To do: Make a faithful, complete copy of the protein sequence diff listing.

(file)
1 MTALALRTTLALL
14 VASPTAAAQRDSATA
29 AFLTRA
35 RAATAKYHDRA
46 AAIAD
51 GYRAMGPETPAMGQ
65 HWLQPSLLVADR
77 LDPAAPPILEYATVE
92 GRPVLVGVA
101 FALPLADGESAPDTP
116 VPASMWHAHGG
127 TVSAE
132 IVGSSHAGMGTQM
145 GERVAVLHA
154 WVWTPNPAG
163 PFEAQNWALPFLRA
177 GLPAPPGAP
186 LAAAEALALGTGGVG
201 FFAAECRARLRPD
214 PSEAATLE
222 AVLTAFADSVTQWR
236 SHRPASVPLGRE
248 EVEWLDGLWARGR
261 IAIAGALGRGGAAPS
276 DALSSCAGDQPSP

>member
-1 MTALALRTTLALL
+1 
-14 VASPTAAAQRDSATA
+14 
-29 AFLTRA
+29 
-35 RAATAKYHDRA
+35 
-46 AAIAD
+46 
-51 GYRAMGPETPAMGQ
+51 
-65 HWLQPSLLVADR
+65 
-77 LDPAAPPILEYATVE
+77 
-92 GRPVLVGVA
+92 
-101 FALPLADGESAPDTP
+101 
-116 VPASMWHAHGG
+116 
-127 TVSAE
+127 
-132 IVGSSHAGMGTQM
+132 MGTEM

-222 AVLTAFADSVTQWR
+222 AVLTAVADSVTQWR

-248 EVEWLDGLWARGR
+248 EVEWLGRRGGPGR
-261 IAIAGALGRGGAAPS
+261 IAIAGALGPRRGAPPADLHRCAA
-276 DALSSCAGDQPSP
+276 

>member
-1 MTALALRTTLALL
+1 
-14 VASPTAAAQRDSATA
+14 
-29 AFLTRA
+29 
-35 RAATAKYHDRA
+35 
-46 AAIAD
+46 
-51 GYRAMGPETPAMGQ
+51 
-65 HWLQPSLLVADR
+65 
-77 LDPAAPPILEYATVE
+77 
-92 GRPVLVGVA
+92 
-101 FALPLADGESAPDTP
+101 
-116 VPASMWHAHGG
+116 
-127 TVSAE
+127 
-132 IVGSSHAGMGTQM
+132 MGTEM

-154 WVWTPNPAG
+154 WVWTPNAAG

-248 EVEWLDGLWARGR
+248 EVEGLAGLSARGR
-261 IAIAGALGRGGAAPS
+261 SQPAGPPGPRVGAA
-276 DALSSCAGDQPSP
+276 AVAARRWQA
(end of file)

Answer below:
1 MTALALRTTLALL
14 VASPTAAAQRDSATA
29 AFLTRA
35 RAATAKYHDRA
46 AAIAD
51 GYRAMGPETPAMGQ
65 HWLQPSLLVADR
77 LDPAAPPILEYATVE
92 GRPVLVGVA
101 FALPLADGESAPDTP
116 VPASMWHAHGG
127 TVSAE
132 IVGSSHAGMGTQM
145 GERVAVLHA
154 WVWTPNPAG
163 PFEAQNWALPFLRA
177 GLPAPPGAP
186 LAAAEALALGTGGVG
201 FFAAECRARLRPD
214 PSEAATLE
222 AVLTAFADSVTQWR
236 SHRPASVPLGRE
248 EVEWLDGLWARGR
261 IAIAGALGRGGAAPS
276 DALSSCAGDQPSP

>member
-1 MTALALRTTLALL
+1 
-14 VASPTAAAQRDSATA
+14 
-29 AFLTRA
+29 
-35 RAATAKYHDRA
+35 
-46 AAIAD
+46 
-51 GYRAMGPETPAMGQ
+51 
-65 HWLQPSLLVADR
+65 
-77 LDPAAPPILEYATVE
+77 
-92 GRPVLVGVA
+92 
-101 FALPLADGESAPDTP
+101 
-116 VPASMWHAHGG
+116 
-127 TVSAE
+127 
-132 IVGSSHAGMGTQM
+132 MGTEM

-222 AVLTAFADSVTQWR
+222 AVLTAVADSVTQWR

-248 EVEWLDGLWARGR
+248 EVEWLGRRGGPGR
-261 IAIAGALGRGGAAPS
+261 IAIAGALGPRRGAPPADLHRCAA
-276 DALSSCAGDQPSP
+276 

>member
-1 MTALALRTTLALL
+1 
-14 VASPTAAAQRDSATA
+14 
-29 AFLTRA
+29 
-35 RAATAKYHDRA
+35 
-46 AAIAD
+46 
-51 GYRAMGPETPAMGQ
+51 
-65 HWLQPSLLVADR
+65 
-77 LDPAAPPILEYATVE
+77 
-92 GRPVLVGVA
+92 
-101 FALPLADGESAPDTP
+101 
-116 VPASMWHAHGG
+116 
-127 TVSAE
+127 
-132 IVGSSHAGMGTQM
+132 MGTEM

-154 WVWTPNPAG
+154 WVWTPNAAG

-248 EVEWLDGLWARGR
+248 EVEGLAGLSARGR
-261 IAIAGALGRGGAAPS
+261 SQPAGPPGPRVGAA
-276 DALSSCAGDQPSP
+276 AVAARRWQA